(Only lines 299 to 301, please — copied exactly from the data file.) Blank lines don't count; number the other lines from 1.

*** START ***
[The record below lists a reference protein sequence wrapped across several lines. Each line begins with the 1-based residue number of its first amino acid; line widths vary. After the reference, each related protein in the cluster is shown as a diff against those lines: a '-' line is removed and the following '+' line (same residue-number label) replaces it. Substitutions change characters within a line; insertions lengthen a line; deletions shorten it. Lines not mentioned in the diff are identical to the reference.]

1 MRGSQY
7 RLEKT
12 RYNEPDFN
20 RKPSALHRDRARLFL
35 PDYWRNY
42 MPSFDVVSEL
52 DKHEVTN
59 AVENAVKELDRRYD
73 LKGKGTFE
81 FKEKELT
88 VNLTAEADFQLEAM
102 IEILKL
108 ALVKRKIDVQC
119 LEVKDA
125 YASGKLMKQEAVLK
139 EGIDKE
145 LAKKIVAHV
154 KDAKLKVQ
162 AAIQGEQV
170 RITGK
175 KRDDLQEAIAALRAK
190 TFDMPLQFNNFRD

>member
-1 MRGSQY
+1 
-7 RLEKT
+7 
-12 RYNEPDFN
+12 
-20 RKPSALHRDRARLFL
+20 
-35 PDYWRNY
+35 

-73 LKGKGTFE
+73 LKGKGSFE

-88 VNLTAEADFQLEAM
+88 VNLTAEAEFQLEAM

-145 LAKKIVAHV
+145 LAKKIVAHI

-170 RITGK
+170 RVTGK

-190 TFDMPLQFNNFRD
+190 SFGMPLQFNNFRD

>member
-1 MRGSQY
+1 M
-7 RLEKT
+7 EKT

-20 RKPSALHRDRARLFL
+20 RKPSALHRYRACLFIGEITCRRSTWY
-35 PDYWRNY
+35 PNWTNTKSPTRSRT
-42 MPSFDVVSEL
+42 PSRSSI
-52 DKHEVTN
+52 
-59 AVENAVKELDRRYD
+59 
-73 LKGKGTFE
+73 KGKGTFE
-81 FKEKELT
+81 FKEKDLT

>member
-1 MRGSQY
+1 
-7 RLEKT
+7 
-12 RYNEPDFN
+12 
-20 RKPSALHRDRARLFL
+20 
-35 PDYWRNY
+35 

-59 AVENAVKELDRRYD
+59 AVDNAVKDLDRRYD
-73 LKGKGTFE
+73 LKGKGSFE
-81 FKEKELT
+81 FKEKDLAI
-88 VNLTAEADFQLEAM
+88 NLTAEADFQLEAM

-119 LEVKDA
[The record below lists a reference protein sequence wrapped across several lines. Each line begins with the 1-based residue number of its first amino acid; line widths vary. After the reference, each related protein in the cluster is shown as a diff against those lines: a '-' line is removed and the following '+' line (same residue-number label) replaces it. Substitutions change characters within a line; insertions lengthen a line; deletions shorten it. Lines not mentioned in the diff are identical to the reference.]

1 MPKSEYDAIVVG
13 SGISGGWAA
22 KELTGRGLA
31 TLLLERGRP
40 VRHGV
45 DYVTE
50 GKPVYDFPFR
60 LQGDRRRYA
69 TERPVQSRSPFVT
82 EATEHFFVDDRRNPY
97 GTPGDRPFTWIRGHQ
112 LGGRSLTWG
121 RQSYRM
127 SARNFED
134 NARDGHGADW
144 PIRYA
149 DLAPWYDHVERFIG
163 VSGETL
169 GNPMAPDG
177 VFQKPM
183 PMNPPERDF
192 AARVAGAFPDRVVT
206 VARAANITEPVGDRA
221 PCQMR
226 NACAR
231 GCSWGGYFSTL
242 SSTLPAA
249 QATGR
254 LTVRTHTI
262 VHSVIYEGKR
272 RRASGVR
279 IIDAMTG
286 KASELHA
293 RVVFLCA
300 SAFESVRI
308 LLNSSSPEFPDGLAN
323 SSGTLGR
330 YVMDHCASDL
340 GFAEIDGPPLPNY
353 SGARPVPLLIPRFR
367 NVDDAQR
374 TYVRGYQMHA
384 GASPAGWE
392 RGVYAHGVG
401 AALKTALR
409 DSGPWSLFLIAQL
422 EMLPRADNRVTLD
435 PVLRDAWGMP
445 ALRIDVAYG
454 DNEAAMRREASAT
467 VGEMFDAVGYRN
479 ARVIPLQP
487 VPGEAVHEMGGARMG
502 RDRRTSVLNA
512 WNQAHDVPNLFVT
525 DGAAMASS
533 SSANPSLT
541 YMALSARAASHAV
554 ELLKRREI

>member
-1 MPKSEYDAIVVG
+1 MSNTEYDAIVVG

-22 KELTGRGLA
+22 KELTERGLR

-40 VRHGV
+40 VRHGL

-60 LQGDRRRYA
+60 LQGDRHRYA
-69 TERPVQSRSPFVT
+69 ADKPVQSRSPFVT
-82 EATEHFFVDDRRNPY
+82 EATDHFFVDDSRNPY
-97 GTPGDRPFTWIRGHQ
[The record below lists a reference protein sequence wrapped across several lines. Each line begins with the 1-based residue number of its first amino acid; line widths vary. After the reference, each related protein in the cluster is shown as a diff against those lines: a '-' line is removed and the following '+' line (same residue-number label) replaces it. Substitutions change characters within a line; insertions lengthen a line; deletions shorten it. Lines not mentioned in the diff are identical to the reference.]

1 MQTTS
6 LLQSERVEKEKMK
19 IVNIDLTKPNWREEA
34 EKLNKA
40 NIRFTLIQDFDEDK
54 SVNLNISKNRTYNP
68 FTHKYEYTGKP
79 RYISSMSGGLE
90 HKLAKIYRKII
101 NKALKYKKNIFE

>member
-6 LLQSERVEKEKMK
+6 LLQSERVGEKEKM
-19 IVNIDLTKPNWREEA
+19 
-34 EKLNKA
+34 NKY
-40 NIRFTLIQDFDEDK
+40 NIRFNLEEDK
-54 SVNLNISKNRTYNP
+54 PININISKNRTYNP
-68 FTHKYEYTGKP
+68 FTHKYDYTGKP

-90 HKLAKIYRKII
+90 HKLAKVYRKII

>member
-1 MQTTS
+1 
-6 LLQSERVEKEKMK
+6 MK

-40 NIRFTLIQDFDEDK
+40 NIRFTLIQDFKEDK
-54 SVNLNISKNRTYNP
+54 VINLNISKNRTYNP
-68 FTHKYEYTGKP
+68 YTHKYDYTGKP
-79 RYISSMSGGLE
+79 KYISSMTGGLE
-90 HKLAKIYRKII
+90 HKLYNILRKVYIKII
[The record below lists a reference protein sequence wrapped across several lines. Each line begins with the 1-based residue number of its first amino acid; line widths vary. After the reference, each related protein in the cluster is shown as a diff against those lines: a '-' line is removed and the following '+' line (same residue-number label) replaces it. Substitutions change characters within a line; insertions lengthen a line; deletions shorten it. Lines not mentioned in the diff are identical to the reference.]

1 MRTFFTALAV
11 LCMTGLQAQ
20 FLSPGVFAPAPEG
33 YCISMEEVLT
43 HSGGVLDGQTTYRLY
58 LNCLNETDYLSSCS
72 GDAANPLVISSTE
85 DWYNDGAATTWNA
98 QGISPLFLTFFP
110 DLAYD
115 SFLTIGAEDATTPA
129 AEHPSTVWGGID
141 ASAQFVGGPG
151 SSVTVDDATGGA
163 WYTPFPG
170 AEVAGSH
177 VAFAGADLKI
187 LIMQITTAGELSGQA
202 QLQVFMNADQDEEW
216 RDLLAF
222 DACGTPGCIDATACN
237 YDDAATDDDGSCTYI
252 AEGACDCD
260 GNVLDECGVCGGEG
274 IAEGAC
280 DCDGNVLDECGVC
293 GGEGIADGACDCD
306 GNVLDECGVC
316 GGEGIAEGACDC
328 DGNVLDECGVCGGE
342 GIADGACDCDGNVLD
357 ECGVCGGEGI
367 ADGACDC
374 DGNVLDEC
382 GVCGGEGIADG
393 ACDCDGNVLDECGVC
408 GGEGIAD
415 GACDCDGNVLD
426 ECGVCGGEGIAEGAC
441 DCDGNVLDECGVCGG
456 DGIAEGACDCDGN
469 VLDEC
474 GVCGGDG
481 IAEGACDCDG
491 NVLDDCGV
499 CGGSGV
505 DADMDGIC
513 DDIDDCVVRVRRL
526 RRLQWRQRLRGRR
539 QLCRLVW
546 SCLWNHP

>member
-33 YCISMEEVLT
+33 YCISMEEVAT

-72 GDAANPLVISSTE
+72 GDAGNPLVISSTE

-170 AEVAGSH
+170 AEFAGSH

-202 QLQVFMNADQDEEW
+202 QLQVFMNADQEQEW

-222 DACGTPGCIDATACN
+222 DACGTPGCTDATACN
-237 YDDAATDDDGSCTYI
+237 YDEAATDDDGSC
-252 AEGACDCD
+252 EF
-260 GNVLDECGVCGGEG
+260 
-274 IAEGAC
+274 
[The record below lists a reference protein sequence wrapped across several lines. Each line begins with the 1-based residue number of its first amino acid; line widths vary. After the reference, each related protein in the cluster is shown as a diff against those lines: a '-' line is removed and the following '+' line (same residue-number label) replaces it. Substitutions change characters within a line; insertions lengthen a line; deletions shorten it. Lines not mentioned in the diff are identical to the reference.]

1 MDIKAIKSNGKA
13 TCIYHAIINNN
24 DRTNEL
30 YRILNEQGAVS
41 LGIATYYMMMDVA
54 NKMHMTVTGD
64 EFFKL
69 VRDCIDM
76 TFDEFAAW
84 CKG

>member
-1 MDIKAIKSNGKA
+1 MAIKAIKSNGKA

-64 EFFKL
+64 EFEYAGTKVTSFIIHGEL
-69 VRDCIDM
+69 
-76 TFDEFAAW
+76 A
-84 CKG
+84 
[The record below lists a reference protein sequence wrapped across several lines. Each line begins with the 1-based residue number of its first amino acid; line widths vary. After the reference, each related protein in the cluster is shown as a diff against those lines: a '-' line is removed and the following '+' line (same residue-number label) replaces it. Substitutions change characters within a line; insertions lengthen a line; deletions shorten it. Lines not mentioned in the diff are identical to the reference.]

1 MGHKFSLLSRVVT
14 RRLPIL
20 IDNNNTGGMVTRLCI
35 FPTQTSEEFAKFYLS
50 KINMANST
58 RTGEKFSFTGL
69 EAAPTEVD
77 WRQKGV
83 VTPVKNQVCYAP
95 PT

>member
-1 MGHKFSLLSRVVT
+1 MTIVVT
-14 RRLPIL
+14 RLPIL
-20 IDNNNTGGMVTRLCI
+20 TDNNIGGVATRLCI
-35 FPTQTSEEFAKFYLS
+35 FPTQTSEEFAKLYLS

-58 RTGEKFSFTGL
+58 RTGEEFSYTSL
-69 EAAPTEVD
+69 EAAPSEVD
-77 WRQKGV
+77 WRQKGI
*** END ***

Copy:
69 EAAPTEVD
77 WRQKGV
83 VTPVKNQVCYAP